Gia Love sees her involvement in Me + Mine as an opportunity to mark her personal growth. “I wouldn’t have allowed myself to be captured like this a few years ago,” she admits. Love wants others to harness her new found strength as their own. “I hope folks see a free Black trans woman – a woman who will be seen no matter what,” she says. “This is an opportunity for trans and gender non conforming folks to continue being visible.”

Sheerah Ravindren reveals she wanted to be photographed by Leese to help “change and broaden peoples’ views of beauty and femininity”. She sees her portrait as an extension of the work she does on Instagram, where she uplifts her voice and celebrates her body. “My whole existence, which includes my body, empowers me because it’s a wonderful masterpiece made up of melanin, body hair, lumps, bumps, and marks,” she says. “All the things I have worked hard to love and embrace in a world that tells me to do the very opposite.”

“My body empowers me because it’s a wonderful masterpiece made up of melanin, body hair, lumps, bumps, and marks… all the things I have worked hard to love and embrace in a world that tells me to do the very opposite” – Sheerah Ravindren

All 43 shoots, as well as Leese’s own, happened in isolation, some several thousand miles apart. Often, they were conducted across an unforgiving internet connection, or while navigating language barriers. Despite the challenge, Leese cites a deep kinship with the women, many of whom she has never met. “The most memorable moments were the conversations I had with the women, asking why they were doing this and what it meant to them,” she reflects. “They are, by no means, representative of all women out there, but hearing their stories and the way they accept and love themselves, or the battles they’re facing and what they’re trying to overcome, made me feel less alone. I learned that confidence isn’t about having no insecurities – it’s about knowing you have them and accepting them.”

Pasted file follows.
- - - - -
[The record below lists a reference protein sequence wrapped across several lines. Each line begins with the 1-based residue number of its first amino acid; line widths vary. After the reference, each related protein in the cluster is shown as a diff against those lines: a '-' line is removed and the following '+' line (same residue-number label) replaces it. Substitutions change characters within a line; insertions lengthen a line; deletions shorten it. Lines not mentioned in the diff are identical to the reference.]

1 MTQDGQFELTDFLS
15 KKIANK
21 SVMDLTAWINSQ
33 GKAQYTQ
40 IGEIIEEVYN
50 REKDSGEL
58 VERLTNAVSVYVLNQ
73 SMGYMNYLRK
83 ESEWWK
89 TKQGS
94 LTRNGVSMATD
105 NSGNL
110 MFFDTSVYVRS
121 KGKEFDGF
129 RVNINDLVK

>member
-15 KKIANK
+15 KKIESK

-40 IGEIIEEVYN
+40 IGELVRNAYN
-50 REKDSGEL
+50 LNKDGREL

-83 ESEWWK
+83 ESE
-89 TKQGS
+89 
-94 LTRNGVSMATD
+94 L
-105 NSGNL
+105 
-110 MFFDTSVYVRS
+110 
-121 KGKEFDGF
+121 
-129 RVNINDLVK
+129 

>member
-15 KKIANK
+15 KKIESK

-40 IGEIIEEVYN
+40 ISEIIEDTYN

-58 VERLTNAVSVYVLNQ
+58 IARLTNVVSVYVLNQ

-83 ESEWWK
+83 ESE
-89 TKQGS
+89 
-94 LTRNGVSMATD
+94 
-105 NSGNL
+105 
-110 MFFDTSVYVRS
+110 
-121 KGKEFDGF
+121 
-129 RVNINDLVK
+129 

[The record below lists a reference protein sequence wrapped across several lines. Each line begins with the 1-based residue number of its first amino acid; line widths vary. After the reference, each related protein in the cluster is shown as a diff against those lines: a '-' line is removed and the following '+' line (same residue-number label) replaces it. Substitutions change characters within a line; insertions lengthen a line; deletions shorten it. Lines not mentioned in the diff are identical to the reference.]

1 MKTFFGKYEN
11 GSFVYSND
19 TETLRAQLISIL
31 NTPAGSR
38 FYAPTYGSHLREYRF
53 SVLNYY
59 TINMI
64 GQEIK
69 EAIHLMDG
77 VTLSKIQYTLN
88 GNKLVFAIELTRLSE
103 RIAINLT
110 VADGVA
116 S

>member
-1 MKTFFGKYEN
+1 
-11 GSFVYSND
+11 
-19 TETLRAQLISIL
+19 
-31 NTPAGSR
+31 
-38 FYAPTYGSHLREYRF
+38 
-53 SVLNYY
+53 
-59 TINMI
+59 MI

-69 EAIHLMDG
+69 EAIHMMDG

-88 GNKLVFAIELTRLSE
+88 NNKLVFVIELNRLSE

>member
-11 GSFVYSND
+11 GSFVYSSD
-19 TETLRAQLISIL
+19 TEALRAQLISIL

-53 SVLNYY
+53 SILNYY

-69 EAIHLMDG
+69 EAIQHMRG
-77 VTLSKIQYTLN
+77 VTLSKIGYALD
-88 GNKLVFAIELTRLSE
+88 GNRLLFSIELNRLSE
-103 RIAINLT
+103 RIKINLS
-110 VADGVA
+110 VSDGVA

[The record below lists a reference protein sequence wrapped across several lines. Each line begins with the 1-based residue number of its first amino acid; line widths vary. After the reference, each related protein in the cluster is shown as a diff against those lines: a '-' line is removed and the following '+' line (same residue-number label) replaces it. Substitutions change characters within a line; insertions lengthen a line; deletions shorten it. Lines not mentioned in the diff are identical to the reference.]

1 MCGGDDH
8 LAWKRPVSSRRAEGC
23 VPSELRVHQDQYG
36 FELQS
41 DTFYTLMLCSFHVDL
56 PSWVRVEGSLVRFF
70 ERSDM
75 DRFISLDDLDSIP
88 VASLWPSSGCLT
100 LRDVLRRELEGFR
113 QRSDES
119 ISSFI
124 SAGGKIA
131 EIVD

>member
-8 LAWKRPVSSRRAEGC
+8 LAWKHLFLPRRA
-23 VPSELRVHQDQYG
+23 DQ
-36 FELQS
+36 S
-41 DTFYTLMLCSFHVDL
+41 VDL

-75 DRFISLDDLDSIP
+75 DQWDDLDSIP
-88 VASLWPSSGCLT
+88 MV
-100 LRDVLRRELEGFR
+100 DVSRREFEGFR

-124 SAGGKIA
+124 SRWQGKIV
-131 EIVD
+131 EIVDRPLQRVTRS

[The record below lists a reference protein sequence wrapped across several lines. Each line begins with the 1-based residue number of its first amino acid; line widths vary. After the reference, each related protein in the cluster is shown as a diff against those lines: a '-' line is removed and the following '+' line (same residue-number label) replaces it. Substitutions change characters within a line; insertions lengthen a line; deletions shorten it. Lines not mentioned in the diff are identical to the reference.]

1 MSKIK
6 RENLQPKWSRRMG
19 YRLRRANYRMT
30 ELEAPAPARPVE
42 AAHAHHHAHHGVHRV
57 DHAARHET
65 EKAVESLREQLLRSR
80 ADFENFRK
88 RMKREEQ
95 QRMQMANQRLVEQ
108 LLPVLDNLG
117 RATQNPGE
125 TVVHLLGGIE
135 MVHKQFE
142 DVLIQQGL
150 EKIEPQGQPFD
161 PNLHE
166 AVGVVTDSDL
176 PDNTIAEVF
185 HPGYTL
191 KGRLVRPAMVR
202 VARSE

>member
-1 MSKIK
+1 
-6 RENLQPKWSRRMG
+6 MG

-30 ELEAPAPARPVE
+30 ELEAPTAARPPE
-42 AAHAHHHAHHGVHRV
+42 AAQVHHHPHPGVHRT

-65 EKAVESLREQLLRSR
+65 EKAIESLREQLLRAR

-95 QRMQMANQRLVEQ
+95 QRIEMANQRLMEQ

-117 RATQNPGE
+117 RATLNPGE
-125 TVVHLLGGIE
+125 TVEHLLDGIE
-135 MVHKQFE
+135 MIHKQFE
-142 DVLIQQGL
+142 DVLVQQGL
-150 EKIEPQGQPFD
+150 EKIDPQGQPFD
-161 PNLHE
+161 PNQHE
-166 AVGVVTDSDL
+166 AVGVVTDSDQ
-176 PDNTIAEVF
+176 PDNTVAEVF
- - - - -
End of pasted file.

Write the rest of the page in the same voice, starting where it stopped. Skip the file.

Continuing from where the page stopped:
“How we perceive ourselves has, for so long, been dictated by the patriarchy. These women are saying a big fuck you to those standards.”

Me + Mine – designed by Eva Nazarova – is available to pre-order now. It will be released as an edition of 350 copies, self-published by Leese, and printed by Push Print in London. All profits are being donated to the Black Trans Femme in the Arts Collective, the Trans Law Center, and the Rape and Sexual Abuse Support Centre